The Pump Curve is Your Friend

Summit Pump - May 26

Dylan Thomas is a young pump technician (operator-mechanic) at the local chemical plant. One day he noticed that the batch process on unit C was taking longer than normal. He suspected something was wrong with the main pump. The pump was a horizontal ANSI type driven by an induction motor. Dillion thought back to his recent pump fundamentals training and remembered something the instructor had stated numerous times… “The pump will operate on the published curve at the intersection of the system curve if it is able to do so”. If the pump is not operating properly, it could be due to one or several reasons. 
Dylan pulled out his notes from the pump school and reviewed the list of possible causes for reduced pump performance (more on that later). After reviewing the list, Dylan remembered that he would need to measure the differential pressure across the pump and convert that result from pressure to head. Additionally he would need to check the maintenance records and pump nameplate for the correct pump size and impeller trim and download the pump curve from the manufacturer’s website.   

Dylan checked the current differential pressure across the pump as 77 psig (178 feet). The shop maintenance records documented the pump at 85 psig (196 feet) differential when it was first installed 3 years ago.

After converting the differential pressure to head, he looked over the pump curve for the hydraulic point where the pump would operate for the stated head based on the known diameter and speed. The head of 178 feet was further out and to the right on the operating curve than when the pump was new at 196 feet. The system’s flowmeter indication did not correspond to the flowrate per the pump curve. The process was taking longer so a larger flowrate didn’t make sense unless the pump was not operating on its published curve.

Utilizing the troubleshooting list, he checked the following items one at a time:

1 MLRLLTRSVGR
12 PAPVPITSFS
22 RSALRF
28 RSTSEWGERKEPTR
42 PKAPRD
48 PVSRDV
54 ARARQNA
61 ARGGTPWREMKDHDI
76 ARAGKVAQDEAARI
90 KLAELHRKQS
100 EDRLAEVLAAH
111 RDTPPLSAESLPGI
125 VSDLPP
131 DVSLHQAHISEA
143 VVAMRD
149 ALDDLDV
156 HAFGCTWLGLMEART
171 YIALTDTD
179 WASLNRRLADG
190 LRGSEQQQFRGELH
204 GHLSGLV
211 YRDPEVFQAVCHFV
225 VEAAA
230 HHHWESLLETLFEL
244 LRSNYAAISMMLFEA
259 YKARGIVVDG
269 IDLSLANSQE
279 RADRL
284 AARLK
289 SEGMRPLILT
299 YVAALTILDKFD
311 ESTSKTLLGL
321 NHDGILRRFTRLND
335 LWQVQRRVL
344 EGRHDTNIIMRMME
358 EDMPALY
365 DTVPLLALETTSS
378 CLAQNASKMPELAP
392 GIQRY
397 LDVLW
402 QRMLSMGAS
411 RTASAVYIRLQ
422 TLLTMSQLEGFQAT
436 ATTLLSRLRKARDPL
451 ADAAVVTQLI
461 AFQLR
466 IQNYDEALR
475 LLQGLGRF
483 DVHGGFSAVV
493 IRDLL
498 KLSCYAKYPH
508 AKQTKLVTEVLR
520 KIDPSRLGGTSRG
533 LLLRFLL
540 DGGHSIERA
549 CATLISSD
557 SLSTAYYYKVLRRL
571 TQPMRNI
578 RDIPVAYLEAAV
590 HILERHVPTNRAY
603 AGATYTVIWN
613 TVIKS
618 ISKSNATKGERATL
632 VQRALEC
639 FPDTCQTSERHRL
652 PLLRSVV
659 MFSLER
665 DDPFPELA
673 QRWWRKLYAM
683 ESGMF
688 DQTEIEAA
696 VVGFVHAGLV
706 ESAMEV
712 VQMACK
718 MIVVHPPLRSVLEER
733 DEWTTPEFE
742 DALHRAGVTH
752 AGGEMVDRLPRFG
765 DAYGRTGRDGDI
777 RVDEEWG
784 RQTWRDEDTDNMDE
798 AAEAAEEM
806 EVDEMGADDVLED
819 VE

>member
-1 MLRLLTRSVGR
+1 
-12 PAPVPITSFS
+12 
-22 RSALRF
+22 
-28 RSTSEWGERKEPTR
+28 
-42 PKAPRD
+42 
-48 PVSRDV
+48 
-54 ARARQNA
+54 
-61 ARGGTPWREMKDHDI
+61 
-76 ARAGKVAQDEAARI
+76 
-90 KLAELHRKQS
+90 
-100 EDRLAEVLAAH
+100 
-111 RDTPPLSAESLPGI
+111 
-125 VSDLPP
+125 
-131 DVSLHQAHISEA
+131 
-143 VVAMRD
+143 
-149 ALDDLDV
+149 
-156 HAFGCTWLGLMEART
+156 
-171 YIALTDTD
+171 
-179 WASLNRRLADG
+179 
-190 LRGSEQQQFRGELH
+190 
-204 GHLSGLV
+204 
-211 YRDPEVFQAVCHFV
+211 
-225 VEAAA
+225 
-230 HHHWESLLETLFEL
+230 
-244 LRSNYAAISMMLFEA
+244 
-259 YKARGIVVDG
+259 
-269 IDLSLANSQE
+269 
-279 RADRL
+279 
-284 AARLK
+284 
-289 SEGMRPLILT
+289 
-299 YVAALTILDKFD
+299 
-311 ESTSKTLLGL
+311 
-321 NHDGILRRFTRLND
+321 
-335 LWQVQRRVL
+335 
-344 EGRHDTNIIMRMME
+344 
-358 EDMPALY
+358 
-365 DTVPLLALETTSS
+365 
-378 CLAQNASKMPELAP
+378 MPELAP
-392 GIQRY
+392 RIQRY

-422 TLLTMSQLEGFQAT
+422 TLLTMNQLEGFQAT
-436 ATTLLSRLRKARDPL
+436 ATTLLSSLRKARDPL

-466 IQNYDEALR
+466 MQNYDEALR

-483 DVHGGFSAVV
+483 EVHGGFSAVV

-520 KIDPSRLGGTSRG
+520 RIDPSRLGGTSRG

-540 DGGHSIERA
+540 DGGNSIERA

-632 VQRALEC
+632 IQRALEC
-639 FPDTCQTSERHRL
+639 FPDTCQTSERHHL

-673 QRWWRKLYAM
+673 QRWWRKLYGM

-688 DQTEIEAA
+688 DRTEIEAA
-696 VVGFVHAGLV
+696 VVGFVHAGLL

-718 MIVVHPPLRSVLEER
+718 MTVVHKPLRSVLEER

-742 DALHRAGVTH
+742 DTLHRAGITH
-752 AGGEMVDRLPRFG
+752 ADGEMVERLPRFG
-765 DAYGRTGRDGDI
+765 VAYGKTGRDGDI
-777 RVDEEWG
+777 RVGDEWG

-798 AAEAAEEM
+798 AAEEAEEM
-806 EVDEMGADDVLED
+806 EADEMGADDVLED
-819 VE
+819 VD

1. Improper valve position… He checked the system valve lineup as correct.
  2. Incorrect speed… Using a strobe tachometer he confirmed the motor driver was at the correct speed.
  3. Net Positive Suction Head Available (Insufficient)… Dylan wasn’t sure how to calculate NPSHA but rechecked the tank level was at its normal height and he was confident that the other factors such as temperature (vapor pressure) and friction had not changed.
  4. Clogged suction… because of the materials, the unchanged pump suction pressure and the overall system design Dylan was fairly confident that the suction line was not clogged. He conceded it may be a remote possibility but not likely.
  5. Improper clearance setting… The pump clearance had been properly set years ago by the distributor’s technician. The pump had operated fine for several years.
  6. Direction of rotation was checked as correct.
  7. Change in the system curve... Based on the system materials, valve position and process cleanliness this factor was not totally eliminated but was considered a remote possibility.
  8. Change in the liquid properties such as viscosity or specific gravity. The company lab tech confirmed through sampling that the liquid properties had not changed.
  9. Pump wear… Dylan suspected this could be the most likely reason for the reduced performance and requested a pump shutdown.
At the earliest opportunity Dylan scheduled the pump shut down and tagged out. Without disassembling the pump he was able to check the total axial travel of the rotating element and noted it was 0.028 inches more than when the pump was new. Dylan reset the impeller clearance in accordance with the IOM (Instruction and Operating Manual) specifications for the size/model and product temperature.
The pump was returned to service and the pressure differential returned to 85 psig. The process time for unit C returned to normal with the improved flowrate.   

As the pump operated over the last few years the clearance between the impeller and the casing had worn by 0.028 inches. The wear occurred slowly over a long period of time and so the operators didn’t notice until the change was significant. 

The wear (clearance) was enough to make the pump perform as if it was operating at a lower speed, or the impeller had been trimmed. The pump was not operating on its original published curve due to the wear, however still intersected the system curve at a lower head.
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